In another sense, though, the project is already a success in my mind. I completed a book. Not everyone can say that, and now I can. Part of the
impetus for writing the book was to see if I could do it. The next step is trying to do it better. So the book itself is a success. If enough people buy it, maybe I can get someone else to take care of the publishing aspects (typesetting, cover design, promotion, etc.) in the future and leave me to focus on writing. That would be nice. But even if it doesn’t work out that way, I can’t complain.

This is one of the most personally rewarding things I’ve done in life — I gave an honest effort and achieved results that please me. It’s hard not to be happy with that.

BB Going the self-publishing route you’re also in charge of your own publicity. Is there a Geoff Young book tour in the works and are you promoting the book other places besides the blog circuit?

GY The whole PR and marketing game is a complete mystery to me, but I’m learning. There isn’t a tour per se, although I’m open to ideas. One thing I’ll be doing is driving from San Diego to Cooperstown in July to see Tony Gwynn inducted into the Hall of Fame. I’m planning on watching games in about 10 different minor-league towns along the way. Depending on what kind of sponsorship I’m able to get for this event, it’ll either be just one guy trekking across the country or a bunch of us piled into a limousine. I’m sure I’ll try to work a book tie-in, given that Gwynn is featured prominently in several chapters.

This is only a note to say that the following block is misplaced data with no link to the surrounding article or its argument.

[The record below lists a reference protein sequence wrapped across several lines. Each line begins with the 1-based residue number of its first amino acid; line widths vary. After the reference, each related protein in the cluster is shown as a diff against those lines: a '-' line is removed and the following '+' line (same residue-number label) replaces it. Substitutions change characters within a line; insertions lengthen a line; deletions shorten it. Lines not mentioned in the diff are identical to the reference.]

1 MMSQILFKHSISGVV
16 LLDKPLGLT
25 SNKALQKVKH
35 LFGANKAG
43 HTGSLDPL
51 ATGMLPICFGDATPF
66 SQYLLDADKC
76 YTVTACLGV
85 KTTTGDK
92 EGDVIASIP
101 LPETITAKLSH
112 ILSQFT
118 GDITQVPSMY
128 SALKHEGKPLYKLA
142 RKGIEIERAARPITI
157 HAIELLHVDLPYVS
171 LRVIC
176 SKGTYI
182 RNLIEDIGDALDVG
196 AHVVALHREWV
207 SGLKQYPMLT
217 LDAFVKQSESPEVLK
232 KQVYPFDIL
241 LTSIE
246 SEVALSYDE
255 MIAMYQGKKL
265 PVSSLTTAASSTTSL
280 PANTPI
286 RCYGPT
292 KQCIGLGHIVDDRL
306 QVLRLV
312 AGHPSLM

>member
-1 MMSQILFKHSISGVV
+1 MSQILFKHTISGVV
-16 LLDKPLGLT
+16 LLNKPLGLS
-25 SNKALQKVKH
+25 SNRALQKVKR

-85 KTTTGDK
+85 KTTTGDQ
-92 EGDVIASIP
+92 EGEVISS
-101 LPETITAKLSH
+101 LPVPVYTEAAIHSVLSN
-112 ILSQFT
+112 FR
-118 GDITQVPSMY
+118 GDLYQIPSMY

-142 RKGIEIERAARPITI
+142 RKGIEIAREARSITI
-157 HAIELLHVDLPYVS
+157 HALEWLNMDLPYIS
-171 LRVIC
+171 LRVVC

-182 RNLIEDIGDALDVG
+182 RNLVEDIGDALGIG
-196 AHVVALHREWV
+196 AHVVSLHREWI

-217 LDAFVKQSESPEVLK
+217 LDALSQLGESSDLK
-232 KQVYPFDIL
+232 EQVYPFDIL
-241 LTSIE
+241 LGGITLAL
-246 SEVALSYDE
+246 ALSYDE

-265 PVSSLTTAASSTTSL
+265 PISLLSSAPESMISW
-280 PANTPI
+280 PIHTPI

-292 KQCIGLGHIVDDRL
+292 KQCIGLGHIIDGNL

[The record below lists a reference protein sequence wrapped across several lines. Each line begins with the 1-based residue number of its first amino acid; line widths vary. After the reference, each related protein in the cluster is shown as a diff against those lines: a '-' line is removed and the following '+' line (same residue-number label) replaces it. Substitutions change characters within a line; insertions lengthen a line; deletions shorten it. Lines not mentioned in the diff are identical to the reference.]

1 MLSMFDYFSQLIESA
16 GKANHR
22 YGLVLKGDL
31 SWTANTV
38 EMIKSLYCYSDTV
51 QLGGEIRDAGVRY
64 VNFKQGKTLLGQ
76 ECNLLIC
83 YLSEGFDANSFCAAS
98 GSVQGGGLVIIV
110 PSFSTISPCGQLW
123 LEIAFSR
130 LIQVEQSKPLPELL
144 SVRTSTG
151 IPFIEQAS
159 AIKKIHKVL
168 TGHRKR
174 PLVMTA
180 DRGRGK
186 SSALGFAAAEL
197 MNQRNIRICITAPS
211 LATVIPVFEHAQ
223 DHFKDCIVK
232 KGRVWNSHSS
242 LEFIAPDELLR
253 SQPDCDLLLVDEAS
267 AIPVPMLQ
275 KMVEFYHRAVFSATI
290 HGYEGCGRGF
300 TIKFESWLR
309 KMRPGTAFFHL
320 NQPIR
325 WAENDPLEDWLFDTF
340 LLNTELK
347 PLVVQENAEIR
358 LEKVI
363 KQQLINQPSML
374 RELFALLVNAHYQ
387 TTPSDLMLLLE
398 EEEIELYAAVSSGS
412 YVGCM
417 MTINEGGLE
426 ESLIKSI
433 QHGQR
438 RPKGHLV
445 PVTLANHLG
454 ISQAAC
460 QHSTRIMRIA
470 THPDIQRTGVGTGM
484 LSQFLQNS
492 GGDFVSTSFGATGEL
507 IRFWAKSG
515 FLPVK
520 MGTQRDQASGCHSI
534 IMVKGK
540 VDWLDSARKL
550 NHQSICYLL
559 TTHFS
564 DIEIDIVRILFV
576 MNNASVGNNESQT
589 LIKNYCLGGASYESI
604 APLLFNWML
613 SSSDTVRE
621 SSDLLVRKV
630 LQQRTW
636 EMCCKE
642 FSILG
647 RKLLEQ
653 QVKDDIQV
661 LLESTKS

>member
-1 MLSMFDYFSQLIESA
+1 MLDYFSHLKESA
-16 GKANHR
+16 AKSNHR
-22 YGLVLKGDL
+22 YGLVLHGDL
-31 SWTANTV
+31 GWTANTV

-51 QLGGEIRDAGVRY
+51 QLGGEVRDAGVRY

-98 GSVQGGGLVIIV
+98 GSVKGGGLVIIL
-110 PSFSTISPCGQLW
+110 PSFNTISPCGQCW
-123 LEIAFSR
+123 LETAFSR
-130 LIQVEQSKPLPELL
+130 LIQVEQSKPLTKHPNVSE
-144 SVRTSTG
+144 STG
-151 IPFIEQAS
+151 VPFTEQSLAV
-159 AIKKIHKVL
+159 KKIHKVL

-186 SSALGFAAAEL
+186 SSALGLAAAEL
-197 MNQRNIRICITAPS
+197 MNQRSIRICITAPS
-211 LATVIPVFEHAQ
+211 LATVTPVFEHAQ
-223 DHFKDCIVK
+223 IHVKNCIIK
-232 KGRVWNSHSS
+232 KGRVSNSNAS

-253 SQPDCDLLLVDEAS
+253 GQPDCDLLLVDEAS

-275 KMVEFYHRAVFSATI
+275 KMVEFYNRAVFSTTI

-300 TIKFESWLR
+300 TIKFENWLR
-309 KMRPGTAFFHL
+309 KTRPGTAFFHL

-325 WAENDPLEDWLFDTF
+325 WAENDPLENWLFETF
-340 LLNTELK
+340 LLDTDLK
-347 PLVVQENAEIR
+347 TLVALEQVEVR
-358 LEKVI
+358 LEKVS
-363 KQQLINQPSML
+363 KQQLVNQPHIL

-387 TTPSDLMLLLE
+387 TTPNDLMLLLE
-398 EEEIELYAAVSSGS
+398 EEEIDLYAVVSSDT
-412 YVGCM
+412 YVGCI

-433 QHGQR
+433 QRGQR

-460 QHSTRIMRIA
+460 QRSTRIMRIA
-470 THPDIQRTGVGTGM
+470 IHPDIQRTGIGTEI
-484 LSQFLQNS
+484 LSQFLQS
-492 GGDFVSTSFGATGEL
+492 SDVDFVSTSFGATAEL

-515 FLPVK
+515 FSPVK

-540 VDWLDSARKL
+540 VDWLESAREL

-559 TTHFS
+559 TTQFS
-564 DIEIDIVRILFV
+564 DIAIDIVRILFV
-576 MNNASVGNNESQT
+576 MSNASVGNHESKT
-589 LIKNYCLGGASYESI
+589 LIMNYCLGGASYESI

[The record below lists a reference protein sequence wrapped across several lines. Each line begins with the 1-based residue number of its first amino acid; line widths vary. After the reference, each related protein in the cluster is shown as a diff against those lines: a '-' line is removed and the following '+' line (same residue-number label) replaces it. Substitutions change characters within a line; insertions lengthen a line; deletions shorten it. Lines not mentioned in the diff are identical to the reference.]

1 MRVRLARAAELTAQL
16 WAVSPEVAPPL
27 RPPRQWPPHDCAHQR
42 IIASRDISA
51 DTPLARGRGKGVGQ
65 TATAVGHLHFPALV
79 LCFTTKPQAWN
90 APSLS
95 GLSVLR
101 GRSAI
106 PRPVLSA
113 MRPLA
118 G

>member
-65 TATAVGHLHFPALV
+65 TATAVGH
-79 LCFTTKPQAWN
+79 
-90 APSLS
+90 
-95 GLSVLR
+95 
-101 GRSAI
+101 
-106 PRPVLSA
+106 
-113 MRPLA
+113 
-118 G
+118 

As for promoting outside the blog circuit, the honest answer is, I hope so. I’m knocking on doors, but if you don’t have someone on the payroll doing this stuff (and doing it well), I suspect it’s not the sort of thing that happens overnight. I’ll just keep knocking; eventually someone will listen.

BB Now with it being called an Annual, it implies there’ll be another one next year. I’m sure you’re taking a break, but when does work begin on the 2008 edition?